Reading, Pennsylvania, is not a breeding ground of scientists. It has no special high school, no major research university. It is a rather humdrum city in the southeastern part of the state that flourished making iron cannons during the Revolutionary War and, later, servicing railroads and their commerce. Today, with 78,000 people, it is best known as perhaps the largest factory-outlet center in the Northeast, a place where shoppers from Virginia to Massachusetts pick their way through hangars full of discount blue jeans and irregular shirts. John Updike has made the towns around Reading his Yoknapatawpha County, familiarizing American readers with the region's "close-packed rows of semi-detached brick dwellings" and their "idle alleys and darkened foursquare houses."
Yet, Reading is David Haile's town, and David in 1989 confounded all the theories about early training for young scientists by winning a Westinghouse for contriving a new method of classifying butterflies. David is a tall, lanky teenager with blue eyes behind silver-rimmed glasses. He could be the earnest, diligent lad of Up‐ dike's boyhood novel, The Centaur, the son of a sweet-natured teacher in an unremarkable town. What makes David remarkable, though, is that he is a virtuoso at science and mostly self-taught at that. By age seventeen, he had already won dozens of state and national science competitions. The accountant in his blood prompted him to keep a log of his winnings, and when I interviewed him, these added up to $18,265 in cash and scholarships and an additional $23,000 in expenses-paid travel.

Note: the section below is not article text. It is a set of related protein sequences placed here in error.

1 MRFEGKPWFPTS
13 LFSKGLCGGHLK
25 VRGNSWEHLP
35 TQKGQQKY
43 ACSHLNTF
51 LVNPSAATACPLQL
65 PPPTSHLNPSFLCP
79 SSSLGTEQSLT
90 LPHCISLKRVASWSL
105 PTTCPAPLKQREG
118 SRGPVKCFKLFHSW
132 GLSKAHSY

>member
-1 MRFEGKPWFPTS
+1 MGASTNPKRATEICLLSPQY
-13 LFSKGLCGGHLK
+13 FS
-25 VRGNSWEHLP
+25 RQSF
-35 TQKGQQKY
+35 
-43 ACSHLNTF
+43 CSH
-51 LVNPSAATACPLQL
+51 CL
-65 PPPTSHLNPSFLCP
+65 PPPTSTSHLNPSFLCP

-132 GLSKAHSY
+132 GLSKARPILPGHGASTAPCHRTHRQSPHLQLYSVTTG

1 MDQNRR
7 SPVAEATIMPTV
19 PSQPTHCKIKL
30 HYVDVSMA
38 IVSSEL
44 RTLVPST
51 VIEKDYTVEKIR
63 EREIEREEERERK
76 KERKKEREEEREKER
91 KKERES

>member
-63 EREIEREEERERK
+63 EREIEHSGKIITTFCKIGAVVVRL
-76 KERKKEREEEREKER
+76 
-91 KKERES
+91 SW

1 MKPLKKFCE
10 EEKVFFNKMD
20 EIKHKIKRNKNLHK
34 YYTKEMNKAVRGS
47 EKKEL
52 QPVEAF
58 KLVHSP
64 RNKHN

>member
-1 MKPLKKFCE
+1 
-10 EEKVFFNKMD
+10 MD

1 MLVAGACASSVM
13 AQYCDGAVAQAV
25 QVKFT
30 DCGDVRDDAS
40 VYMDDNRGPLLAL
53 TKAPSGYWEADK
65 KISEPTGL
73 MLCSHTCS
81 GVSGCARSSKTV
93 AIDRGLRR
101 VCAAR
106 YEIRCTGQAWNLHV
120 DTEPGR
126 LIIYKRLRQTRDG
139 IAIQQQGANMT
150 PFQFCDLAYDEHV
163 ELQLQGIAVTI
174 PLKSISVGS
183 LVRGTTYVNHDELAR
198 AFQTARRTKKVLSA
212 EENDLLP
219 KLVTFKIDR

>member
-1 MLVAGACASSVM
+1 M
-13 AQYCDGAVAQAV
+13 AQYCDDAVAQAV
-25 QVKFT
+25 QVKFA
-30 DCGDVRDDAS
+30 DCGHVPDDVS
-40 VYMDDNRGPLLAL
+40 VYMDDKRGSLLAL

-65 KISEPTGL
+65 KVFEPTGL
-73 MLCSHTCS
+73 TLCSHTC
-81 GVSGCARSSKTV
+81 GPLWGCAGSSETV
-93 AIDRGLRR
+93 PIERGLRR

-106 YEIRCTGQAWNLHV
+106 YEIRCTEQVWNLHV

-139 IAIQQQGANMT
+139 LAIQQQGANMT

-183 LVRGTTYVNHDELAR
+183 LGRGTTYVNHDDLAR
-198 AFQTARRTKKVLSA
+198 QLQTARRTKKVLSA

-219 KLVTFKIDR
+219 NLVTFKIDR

But David did not just emerge as a full-blown scientific genius from his mother's womb. There were forces in his background that seemed to steer him toward inventive science. Years of hard work